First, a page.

Monday, February 9, 2009

Dumb Bloggers

Here's a post from a "Catholic" blog that made me want to laugh/cry/spit up, simultaneously:


Great idea! Or not.

Oh boy. Just what the U.S. Catholic Church needs: one more apparently arbitrary change that directly affects lay members who are already on the brink of alienation.
Some of the changes they did adopt are minor, but in other cases Catholics will have to learn longer and more awkward versions of familiar prayers. For example, instead of saying, "Lord, I am not worthy to receive you," in the prayer before Communion, they will say, "Lord, I am not worthy that you should enter under my roof."
Call me nutty (and I know many of you do -- it's OK; the feeling is probably mutual!), but the new translation seems to lose a lot of the meaning inherent in the old one. "Lord, I am not worthy to receive you" is broad enough that it could be taken to mean "into my heart," which is how I always thought of it. "Under my roof" adds jarring literalism that distracts from the intensely personal moment of "Yes, please, come in." Oh well. It's not my problem now. My sympathies are with those of you who will have to put up with it."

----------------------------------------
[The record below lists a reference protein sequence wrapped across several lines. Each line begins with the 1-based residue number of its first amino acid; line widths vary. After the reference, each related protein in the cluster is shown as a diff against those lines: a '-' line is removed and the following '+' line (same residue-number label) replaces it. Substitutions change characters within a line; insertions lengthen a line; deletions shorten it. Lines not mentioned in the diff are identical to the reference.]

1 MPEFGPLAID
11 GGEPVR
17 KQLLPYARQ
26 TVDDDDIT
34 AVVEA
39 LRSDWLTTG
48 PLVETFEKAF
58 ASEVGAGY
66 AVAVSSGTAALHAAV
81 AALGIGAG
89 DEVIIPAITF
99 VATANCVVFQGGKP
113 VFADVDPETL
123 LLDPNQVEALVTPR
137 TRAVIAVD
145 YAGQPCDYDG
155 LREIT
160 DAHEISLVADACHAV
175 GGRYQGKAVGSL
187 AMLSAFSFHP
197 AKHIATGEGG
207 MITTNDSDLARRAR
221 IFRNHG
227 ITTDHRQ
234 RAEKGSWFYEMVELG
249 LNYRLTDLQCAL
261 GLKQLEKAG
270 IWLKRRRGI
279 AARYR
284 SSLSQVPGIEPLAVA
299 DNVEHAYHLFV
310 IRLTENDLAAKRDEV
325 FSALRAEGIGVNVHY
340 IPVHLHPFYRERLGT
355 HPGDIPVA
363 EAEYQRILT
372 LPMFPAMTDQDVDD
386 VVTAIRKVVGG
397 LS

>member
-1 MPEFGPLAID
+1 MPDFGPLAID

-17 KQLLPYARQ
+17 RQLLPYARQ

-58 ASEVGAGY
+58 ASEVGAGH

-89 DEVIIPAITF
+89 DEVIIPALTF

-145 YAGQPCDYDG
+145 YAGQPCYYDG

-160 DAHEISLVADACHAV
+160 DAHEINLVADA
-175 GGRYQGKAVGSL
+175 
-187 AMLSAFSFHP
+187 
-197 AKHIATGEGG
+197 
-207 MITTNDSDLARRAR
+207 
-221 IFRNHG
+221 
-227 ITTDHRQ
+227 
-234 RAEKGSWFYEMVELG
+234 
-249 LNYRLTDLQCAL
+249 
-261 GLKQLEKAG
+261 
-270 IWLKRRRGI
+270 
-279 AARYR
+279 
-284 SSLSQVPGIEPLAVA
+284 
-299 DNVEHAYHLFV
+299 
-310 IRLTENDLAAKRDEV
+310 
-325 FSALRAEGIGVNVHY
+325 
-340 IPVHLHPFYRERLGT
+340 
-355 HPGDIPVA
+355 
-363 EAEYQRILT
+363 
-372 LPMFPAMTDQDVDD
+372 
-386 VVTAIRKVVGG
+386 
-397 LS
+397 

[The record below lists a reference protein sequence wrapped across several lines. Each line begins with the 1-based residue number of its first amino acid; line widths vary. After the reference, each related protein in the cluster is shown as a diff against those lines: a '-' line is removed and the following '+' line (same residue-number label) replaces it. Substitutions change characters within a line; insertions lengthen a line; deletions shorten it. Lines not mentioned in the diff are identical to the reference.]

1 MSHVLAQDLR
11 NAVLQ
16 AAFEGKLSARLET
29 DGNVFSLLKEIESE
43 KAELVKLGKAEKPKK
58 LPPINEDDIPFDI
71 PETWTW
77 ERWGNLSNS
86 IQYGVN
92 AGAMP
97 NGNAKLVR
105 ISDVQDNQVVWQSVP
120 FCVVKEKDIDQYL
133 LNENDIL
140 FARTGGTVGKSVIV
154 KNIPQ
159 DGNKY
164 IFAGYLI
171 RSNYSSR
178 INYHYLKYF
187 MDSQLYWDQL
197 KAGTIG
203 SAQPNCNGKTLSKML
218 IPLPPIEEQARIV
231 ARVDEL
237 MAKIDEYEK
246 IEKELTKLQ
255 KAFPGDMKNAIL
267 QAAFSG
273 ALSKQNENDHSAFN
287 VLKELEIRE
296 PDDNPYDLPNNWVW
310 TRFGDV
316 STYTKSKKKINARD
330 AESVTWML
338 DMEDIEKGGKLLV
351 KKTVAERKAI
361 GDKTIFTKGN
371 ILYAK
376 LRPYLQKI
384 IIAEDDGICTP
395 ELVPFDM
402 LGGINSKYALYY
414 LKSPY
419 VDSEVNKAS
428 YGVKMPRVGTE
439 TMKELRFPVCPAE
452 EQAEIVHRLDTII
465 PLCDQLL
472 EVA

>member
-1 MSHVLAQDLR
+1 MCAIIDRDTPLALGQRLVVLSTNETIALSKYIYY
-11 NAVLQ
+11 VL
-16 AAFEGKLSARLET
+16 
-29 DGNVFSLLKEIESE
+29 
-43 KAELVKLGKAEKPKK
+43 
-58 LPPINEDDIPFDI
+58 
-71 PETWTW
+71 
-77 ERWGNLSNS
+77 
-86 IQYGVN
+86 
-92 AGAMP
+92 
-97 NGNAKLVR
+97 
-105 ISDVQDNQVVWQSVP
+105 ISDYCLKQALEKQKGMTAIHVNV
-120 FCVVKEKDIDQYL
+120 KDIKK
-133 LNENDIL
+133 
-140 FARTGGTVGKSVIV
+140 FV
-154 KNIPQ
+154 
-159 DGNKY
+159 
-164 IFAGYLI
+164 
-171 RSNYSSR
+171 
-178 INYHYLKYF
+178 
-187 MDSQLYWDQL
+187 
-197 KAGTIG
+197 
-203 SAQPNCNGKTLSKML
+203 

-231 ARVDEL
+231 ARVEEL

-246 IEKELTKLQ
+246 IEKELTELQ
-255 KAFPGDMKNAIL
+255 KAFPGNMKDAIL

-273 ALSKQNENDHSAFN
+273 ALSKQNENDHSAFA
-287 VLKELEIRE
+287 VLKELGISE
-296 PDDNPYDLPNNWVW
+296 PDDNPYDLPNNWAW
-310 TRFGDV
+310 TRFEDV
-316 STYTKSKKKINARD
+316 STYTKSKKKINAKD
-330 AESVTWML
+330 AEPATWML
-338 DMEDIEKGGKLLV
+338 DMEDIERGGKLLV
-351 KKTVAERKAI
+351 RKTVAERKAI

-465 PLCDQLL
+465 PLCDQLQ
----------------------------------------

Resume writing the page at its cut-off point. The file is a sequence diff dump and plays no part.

I'm going to be completely un-Christian here and say: what a dolt!

Here are the fruits of VII, folks - a CINO who has no idea why the words of the Mass were written as they were, how the liturgy has been mangled, denuded of meaning, and crippled in its ability to instruct, and who then magnifies her ignorance by posting it for all to see! She claims to be a "journalist," but made no effort to discover why that particular change in wording was being made - does the question "WHY?" never cross the mind of a professional "reporter??"

As one commenter finally pointed out, the original wording came from a Gospel in which a Centurion, seeking a healing, said to Christ, "Lord, I am not worthy that you should come under my roof..." The words were lifted as written in the Gospel, and used in the prayer at Communion to express the deep faith of the man who originally said them. The faith that Jesus himself called out as the sort of faith we need in order to attain heaven. The whole point of repeating the words is to call to mind the Gospel and all of its meaning... not whatever made-up meaning the blogger chose to give it.

Which, of course, is/was/will be the danger of VII - that Catholics no longer understand the richness of their religion. They no longer know it, forget believe it.

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